Protein Motifs for DNA Binding


Protein–deoxyribonucleic acid (DNA) interactions play a central role in directing the flow of genetic information and in the control of life itself. Research has demonstrated that many DNA‐binding proteins belong to distinct families containing common structural motifs. In this article, several important motifs are introduced and their interactions with DNA are discussed. Interestingly, these motifs show great variability in their DNA‐binding modes. In some cases, a simple structural element, such as a single α helix or β ribbon, accounts for the most critical interactions, whereas in other protein–DNA complexes, more complicated structural scaffolds are required. In addition, the efficiency and specificity of protein–DNA interactions depend on the nature of bonding, the induced fit of macromolecules and the oligomerisation of protein motifs.

Key Concepts:

  • DNA‐binding motifs are prototypic structural elements, each representing a group of DNA‐binding proteins.

  • The stability of protein–DNA complexes is attributed to both sequence‐specific and nonsequence‐specific interactions, whereas the specificity only depends on the former.

  • Conformational change is often observed in protein–DNA complexes, which facilitates the complex formation and/or the following biological function.

  • In addition to promoting extreme conformational change in DNA, oligomerisation of DNA‐binding proteins may also enable regulation of protein–DNA complexes.

Keywords: DNA binding; protein motif; helix–turn–helix; zinc finger; leucine zipper; helix–loop–helix; ribbon–helix–helix; OB fold; histone fold

Figure 1.

DNA‐binding motifs using helices. (a) Helix–turn–helix (HTH) motif, (b) HTH–DNA complex, (c) homeodomain, (d) homeodomain–DNA complex, (e) a single zinc finger (Zn, grey), (f) three consecutive zinc fingers bound to DNA, (g) leucine zipper, (h) helix–loop–helix (HLH) monomer, (i) HLH dimer–DNA complex, (j) HLH‐bZIP–DNA complex. The structures in Figure , Figure and Figure were prepared by the program Swiss PDB Viewer (http://spdbv.vital‐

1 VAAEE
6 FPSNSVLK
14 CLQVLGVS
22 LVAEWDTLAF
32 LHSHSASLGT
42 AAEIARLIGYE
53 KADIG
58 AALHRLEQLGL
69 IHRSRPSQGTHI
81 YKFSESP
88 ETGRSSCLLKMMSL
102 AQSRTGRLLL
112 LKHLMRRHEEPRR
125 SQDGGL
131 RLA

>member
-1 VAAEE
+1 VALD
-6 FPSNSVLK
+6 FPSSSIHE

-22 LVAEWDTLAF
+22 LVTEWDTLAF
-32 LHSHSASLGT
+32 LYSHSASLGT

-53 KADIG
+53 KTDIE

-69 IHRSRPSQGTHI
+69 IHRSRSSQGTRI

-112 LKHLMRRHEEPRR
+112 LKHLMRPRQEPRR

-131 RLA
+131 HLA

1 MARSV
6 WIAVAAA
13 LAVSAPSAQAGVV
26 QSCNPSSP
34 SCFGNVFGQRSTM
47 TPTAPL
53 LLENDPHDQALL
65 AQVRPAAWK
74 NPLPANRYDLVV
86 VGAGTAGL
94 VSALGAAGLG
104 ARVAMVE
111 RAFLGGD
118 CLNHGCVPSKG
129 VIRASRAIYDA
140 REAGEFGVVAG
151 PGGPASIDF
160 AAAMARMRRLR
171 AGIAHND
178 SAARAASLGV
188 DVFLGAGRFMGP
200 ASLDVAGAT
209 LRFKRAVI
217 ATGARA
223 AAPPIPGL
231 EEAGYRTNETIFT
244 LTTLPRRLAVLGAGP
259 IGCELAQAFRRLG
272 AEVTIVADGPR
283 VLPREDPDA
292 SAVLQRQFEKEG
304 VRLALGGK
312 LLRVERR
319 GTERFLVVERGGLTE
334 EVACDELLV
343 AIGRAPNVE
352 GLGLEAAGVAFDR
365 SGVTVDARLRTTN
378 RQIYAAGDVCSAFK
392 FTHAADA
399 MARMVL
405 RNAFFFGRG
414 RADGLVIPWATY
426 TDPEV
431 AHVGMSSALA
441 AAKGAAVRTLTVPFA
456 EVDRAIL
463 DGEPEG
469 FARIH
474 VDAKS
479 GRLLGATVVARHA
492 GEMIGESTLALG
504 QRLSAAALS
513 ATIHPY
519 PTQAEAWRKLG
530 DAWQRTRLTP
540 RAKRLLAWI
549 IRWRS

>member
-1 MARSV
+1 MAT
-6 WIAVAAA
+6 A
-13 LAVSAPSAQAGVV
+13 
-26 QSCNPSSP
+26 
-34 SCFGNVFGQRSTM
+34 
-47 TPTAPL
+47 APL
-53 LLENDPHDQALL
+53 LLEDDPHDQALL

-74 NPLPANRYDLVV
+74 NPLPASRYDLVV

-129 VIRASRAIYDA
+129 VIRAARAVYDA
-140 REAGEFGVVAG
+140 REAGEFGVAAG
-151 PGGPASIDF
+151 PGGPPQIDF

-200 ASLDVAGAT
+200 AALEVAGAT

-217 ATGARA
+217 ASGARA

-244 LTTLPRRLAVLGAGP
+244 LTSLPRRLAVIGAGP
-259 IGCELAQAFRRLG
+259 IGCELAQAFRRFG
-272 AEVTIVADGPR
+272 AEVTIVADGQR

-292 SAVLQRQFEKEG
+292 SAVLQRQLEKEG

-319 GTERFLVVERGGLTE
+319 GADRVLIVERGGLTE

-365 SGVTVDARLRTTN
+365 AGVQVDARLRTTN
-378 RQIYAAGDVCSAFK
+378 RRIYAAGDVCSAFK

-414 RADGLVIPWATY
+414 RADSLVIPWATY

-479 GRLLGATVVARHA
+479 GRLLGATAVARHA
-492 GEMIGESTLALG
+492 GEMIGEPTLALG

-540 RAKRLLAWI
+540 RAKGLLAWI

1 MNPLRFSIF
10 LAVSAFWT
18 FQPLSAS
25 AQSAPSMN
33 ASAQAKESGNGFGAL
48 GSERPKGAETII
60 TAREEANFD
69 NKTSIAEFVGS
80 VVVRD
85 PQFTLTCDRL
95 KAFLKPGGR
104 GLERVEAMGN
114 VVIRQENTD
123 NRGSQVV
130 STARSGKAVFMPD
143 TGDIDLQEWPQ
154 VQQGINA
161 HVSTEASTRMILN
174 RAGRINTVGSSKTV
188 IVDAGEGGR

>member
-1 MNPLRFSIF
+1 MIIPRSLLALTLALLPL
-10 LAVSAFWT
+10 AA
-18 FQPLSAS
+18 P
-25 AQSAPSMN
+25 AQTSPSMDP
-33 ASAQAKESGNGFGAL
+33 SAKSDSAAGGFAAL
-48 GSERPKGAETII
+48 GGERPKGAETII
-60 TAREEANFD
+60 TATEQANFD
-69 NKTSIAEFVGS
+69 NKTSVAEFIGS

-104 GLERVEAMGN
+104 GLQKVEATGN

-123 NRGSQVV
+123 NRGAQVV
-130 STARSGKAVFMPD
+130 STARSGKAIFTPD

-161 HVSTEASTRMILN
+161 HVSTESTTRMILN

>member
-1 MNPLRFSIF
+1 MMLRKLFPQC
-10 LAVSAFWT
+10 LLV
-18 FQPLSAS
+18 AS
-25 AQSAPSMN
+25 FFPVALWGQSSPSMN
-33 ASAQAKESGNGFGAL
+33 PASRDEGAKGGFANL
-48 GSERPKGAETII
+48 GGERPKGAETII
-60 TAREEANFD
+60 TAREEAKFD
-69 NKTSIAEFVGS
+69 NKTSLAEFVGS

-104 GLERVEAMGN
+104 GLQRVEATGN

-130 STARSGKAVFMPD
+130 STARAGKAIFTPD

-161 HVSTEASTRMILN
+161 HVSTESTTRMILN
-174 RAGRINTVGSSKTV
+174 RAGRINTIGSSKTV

Figure 2.

DNA‐binding motifs using ribbons. (a) Ribbon–helix–helix (RHH)–DNA complex and (b) integration host factor (IHF)–DNA complex.

Figure 3.

Other DNA‐binding motifs. (a) E. colisingle‐stranded DNA‐binding protein (SSB) monomer; (b) E. coliSSB dimer, showing the extended β sheet; (c) E. coliSSB tetramer; (d) TATA‐binding protein (TBP)–DNA complex; (e) AT hook motif–DNA complex; (f) histone fold; (g) histone fold pair–DNA complex; (h) nucleosome core particle (DNA backbones, blue); (i) ‘wing–helix’ motif (histone H5 globular domain).


Further Reading

Bewley C, Gronenborn A and Clore GM (1998) Minor groove‐binding architectural proteins: structure, function, and DNA recognition. Annual Review of Biophysics and Biomolecular Structure 27: 105–131.

Billeter M (1996) Homeodomain‐type DNA recognition. Progress in Biophysics and Molecular Biology 66: 211–225.

Branden C and Tooze J (1991) Introduction to Protein Structure. New York: Garland.

Kohn W, Mant C and Hodges R (1997) α‐Helical protein assembly motifs. Journal of Biological Chemistry 272: 2583–2586.

Luger K, Mader A, Richmond R, Sargent D and Richmond T (1997) Crystal structure of the nucleosome core particle at 2.8 Å resolution. Nature 389: 251–260.

Schreiter E and Drennan C (2007) Ribbon–helix–helix transcription factors: variations on a theme. Nature Reviews Microbiology 5: 710–720.

Sera T (2009) Zinc‐finger‐based artificial transcription factors and their applications. Advanced Drug Delivery Reviews 61: 513–526.

Theobald D, Mitton‐Fry R and Wuttke D (2003) Nucleic acid recognition by OB‐fold proteins. Annual Review of Biophysics and Biomolecular Structure 32: 115–133.

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How to Cite close
Xu, Hang, and Morrical, Scott W(Jun 2010) Protein Motifs for DNA Binding. In: eLS. John Wiley & Sons Ltd, Chichester. [doi: 10.1002/9780470015902.a0002711.pub2]